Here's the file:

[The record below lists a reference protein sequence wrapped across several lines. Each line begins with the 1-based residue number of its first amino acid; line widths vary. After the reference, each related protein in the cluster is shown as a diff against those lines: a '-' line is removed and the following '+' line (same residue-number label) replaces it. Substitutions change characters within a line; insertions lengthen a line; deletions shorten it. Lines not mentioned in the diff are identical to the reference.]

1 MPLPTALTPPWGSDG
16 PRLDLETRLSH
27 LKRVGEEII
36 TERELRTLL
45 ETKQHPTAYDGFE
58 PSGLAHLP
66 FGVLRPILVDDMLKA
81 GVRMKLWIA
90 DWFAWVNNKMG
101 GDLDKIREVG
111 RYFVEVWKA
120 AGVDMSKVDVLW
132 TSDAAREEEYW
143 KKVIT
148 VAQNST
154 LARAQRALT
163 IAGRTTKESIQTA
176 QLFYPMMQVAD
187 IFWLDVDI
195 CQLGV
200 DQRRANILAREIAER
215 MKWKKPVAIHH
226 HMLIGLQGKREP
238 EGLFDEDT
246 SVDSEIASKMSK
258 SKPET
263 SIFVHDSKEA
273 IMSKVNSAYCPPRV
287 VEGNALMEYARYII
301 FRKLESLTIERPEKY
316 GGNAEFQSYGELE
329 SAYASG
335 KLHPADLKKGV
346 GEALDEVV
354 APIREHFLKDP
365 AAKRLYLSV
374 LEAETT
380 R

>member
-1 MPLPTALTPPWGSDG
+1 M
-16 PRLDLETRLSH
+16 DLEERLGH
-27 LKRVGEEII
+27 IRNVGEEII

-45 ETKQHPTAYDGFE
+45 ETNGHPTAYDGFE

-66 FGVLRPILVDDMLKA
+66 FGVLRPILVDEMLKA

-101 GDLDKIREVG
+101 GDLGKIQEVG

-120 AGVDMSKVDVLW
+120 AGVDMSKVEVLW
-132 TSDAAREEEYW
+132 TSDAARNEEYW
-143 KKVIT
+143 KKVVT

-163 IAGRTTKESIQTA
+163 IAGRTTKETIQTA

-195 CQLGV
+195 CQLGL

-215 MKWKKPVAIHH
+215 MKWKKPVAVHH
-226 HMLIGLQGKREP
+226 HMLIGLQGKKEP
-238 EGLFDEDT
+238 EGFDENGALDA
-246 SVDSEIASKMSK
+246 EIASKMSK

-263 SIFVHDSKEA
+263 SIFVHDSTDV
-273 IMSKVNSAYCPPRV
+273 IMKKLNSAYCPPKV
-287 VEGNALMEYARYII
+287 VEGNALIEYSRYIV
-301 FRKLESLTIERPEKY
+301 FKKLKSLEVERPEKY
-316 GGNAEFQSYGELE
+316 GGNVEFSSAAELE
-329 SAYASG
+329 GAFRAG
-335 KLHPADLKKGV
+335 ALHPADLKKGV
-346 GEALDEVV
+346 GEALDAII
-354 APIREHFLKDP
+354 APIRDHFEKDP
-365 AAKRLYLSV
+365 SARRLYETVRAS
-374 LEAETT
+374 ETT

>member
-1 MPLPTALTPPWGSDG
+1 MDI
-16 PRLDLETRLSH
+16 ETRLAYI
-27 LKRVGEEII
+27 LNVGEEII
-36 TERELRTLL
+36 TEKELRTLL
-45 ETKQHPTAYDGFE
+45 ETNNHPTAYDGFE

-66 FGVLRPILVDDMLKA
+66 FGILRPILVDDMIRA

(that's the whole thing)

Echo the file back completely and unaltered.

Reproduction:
[The record below lists a reference protein sequence wrapped across several lines. Each line begins with the 1-based residue number of its first amino acid; line widths vary. After the reference, each related protein in the cluster is shown as a diff against those lines: a '-' line is removed and the following '+' line (same residue-number label) replaces it. Substitutions change characters within a line; insertions lengthen a line; deletions shorten it. Lines not mentioned in the diff are identical to the reference.]

1 MPLPTALTPPWGSDG
16 PRLDLETRLSH
27 LKRVGEEII
36 TERELRTLL
45 ETKQHPTAYDGFE
58 PSGLAHLP
66 FGVLRPILVDDMLKA
81 GVRMKLWIA
90 DWFAWVNNKMG
101 GDLDKIREVG
111 RYFVEVWKA
120 AGVDMSKVDVLW
132 TSDAAREEEYW
143 KKVIT
148 VAQNST
154 LARAQRALT
163 IAGRTTKESIQTA
176 QLFYPMMQVAD
187 IFWLDVDI
195 CQLGV
200 DQRRANILAREIAER
215 MKWKKPVAIHH
226 HMLIGLQGKREP
238 EGLFDEDT
246 SVDSEIASKMSK
258 SKPET
263 SIFVHDSKEA
273 IMSKVNSAYCPPRV
287 VEGNALMEYARYII
301 FRKLESLTIERPEKY
316 GGNAEFQSYGELE
329 SAYASG
335 KLHPADLKKGV
346 GEALDEVV
354 APIREHFLKDP
365 AAKRLYLSV
374 LEAETT
380 R

>member
-1 MPLPTALTPPWGSDG
+1 M
-16 PRLDLETRLSH
+16 DLEERLGH
-27 LKRVGEEII
+27 IRNVGEEII

-45 ETKQHPTAYDGFE
+45 ETNGHPTAYDGFE

-66 FGVLRPILVDDMLKA
+66 FGVLRPILVDEMLKA

-101 GDLDKIREVG
+101 GDLGKIQEVG

-120 AGVDMSKVDVLW
+120 AGVDMSKVEVLW
-132 TSDAAREEEYW
+132 TSDAARNEEYW
-143 KKVIT
+143 KKVVT

-163 IAGRTTKESIQTA
+163 IAGRTTKETIQTA

-195 CQLGV
+195 CQLGL

-215 MKWKKPVAIHH
+215 MKWKKPVAVHH
-226 HMLIGLQGKREP
+226 HMLIGLQGKKEP
-238 EGLFDEDT
+238 EGFDENGALDA
-246 SVDSEIASKMSK
+246 EIASKMSK

-263 SIFVHDSKEA
+263 SIFVHDSTDV
-273 IMSKVNSAYCPPRV
+273 IMKKLNSAYCPPKV
-287 VEGNALMEYARYII
+287 VEGNALIEYSRYIV
-301 FRKLESLTIERPEKY
+301 FKKLKSLEVERPEKY
-316 GGNAEFQSYGELE
+316 GGNVEFSSAAELE
-329 SAYASG
+329 GAFRAG
-335 KLHPADLKKGV
+335 ALHPADLKKGV
-346 GEALDEVV
+346 GEALDAII
-354 APIREHFLKDP
+354 APIRDHFEKDP
-365 AAKRLYLSV
+365 SARRLYETVRAS
-374 LEAETT
+374 ETT

>member
-1 MPLPTALTPPWGSDG
+1 MDI
-16 PRLDLETRLSH
+16 ETRLAYI
-27 LKRVGEEII
+27 LNVGEEII
-36 TERELRTLL
+36 TEKELRTLL
-45 ETKQHPTAYDGFE
+45 ETNNHPTAYDGFE

-66 FGVLRPILVDDMLKA
+66 FGILRPILVDDMIRA